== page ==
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Baylor basketball coach, AD resign amid NCAA allegations

“Near to the heart of Baylor University is a commitment to integrity … It is a commitment to ourselves and our Lord as a Christian institution where faith and integrity matter.”
Robert B. Sloan Jr.

WACO, Texas (BP)–Allegations of major NCAA violations involving players getting paid and improper drug testing have led Baylor University’s head men’s basketball coach and athletic director to resign.

In addition, Baylor’s president, Robert B. Sloan Jr., has placed the men’s basketball program on probation for at least two years and has implemented a new procedure for drug testing of student athletes at the school.

Coach Dave Bliss admitted involvement in the infractions and resigned Aug. 8, while athletic director Tom Stanton stepped down for failing to maintain the integrity of Baylor’s athletic program.

“I’m the head coach, and I’m accountable for everything that goes on in my program,” Bliss said in a news conference Aug. 8. “I accept that responsibility. I intend to cooperate fully as the inquiry continues. I’ll do whatever I can to make things right.”

Sloan said he and the investigative committee have determined there have been “serious or major violations” relating to financial aid and rewards and benefits.

“We have concluded that two student athletes received money for payment of tuition to Baylor that came from a third party,” Sloan said at the news conference Aug. 8.

Additionally, the initial phase of the investigation revealed a failure to follow institutional procedures dealing with drug use after staff members had knowledge of a student athlete’s use of a substance on the list of banned drugs.

“Near to the heart of Baylor University is a commitment to integrity,” Sloan said. “It is a commitment that includes compliance with all NCAA rules and regulations, but it goes in fact far beyond that commitment to the NCAA. It is a commitment to ourselves and our Lord as a Christian institution where faith and integrity matter.”

Sloan said the university will be self-reporting the violations to the NCAA. He placed the men’s basketball program on probation effective immediately “for a period of not less than two years” and said the team will not participate in postseason competition during 2003-04, including the Big 12 tournament.

Also in response to the violations, Sloan announced a new procedure for drug testing that will take the athletic department completely out of the protocol by requiring that only doctors or nurses at the Baylor Health Center perform drug tests. All positive drug test results will be reported directly to Baylor’s office of judicial and legal student services, he said.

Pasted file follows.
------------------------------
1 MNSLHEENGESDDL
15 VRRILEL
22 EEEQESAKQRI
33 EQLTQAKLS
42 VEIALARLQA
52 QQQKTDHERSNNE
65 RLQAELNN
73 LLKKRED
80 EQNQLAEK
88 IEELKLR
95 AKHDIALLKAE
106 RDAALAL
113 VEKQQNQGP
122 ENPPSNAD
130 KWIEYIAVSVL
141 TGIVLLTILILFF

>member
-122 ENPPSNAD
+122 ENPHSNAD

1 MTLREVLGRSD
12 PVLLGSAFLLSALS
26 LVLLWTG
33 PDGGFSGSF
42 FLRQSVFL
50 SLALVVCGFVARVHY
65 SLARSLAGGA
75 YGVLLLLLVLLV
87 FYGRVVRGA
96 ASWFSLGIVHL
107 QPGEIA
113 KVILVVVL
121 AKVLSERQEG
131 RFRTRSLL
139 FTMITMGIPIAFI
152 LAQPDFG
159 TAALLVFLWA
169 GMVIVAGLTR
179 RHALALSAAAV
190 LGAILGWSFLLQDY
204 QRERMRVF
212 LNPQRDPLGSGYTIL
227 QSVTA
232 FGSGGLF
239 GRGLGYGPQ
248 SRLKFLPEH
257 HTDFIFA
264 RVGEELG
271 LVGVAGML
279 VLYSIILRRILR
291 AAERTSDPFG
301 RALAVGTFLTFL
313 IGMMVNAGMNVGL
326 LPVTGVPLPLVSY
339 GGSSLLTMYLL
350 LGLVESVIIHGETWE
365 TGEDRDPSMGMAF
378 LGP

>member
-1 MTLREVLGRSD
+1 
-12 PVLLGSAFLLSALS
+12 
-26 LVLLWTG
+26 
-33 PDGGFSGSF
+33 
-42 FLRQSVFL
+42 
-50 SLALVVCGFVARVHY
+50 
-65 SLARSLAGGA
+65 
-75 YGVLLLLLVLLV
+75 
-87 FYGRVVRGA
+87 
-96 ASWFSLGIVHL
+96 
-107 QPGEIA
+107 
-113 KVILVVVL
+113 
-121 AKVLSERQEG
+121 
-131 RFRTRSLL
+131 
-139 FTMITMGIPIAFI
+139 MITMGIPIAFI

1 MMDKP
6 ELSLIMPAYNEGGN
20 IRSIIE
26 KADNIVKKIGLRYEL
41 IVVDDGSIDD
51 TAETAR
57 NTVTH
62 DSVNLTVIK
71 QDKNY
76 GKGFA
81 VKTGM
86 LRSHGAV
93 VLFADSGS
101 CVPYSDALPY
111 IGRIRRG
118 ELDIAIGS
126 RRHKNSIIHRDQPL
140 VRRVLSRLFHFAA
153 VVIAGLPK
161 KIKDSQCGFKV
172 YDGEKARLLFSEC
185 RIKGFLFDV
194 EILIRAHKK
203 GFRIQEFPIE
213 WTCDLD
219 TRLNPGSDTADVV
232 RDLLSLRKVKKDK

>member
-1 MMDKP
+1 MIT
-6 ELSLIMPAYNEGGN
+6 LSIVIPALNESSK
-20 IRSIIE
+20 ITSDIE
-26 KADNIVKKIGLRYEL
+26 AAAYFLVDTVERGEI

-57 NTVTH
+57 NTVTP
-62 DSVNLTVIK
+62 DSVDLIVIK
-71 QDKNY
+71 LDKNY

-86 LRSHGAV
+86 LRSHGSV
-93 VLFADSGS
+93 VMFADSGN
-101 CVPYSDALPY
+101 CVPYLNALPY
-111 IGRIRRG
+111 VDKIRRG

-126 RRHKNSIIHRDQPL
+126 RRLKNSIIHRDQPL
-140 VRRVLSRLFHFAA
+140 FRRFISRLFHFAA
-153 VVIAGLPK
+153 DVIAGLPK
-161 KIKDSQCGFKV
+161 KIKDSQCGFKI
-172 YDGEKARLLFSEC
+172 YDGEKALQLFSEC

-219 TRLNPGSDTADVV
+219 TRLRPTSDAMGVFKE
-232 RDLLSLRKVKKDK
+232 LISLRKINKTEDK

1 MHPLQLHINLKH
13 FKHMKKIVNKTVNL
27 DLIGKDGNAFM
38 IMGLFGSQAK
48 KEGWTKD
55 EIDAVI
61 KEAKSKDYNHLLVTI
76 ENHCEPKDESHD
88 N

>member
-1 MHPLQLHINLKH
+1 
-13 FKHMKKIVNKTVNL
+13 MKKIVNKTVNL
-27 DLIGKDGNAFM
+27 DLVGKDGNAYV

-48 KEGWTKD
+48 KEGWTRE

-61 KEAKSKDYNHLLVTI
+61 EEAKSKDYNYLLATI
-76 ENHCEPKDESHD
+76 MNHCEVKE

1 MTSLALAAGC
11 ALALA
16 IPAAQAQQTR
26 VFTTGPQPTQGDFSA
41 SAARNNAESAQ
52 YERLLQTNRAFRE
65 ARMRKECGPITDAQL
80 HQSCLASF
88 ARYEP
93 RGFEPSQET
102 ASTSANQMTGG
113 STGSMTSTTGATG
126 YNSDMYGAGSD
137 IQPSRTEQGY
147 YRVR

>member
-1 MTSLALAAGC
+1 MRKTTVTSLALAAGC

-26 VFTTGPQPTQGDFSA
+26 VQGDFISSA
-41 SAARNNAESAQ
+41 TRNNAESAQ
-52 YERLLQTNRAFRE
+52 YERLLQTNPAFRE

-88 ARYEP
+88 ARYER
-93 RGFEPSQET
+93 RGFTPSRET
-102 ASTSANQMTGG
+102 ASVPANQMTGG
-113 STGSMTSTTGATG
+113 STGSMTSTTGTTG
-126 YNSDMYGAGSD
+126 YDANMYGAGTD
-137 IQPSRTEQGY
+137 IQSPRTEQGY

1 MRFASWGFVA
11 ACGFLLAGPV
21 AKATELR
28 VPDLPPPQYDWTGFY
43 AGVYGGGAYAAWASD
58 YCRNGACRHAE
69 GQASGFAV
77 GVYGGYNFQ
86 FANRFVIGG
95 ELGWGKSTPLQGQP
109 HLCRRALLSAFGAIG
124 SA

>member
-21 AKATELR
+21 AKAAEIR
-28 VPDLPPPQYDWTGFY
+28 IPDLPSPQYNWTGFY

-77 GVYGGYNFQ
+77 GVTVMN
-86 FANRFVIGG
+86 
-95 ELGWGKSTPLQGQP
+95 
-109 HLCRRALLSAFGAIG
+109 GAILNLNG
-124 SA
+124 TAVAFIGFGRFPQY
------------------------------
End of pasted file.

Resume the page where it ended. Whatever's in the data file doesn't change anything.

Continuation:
The investigation into possible NCAA infractions began after reports surfaced that a coach told Patrick Dennehy, a former Baylor player allegedly murdered by a former teammate, that his education and living expenses would be paid if he gave up his scholarship for a year, the Associated Press reported. The committee also examined whether Dennehy received $1,200 to $1,800 from an assistant coach toward a car loan for his sport utility vehicle, and if players passed urine tests despite smoking marijuana.

Bliss, whose resignation is effective immediately, has been a Division I coach for 28 seasons, working previously at Oklahoma, Southern Methodist University in Dallas, and New Mexico, according to the Associated Press. He arrived at Baylor in 1999 in an effort to turn around a program that had been placed on NCAA probation twice since the mid-1980s. Baylor was 14-14 last season and 5-11 in the Big 12.

Stanton, who hired Bliss, was in his sixth year at his alma mater. The AP reported that he will remain on the job until his successor is named. Stanton “had no direct knowledge of any of the infractions,” Sloan said.

The school’s president also reported that the investigation will continue and more sanctions will be implemented if necessary.

In the meantime, Sloan granted permission for Baylor men’s basketball players to transfer.

“Baylor University cares deeply about its students. So any member of the basketball team wishing to leave Baylor to seek other opportunities will be allowed to do so,” he said. “There are many fine young men on the team who have done absolutely nothing wrong. The probation is unfair to those without fault. I apologize for having to take this action. We will treat these young men in the way we would want to be treated ourselves. We are proud of them and hope they do remain a part of the Baylor family.”

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  • Erin Curry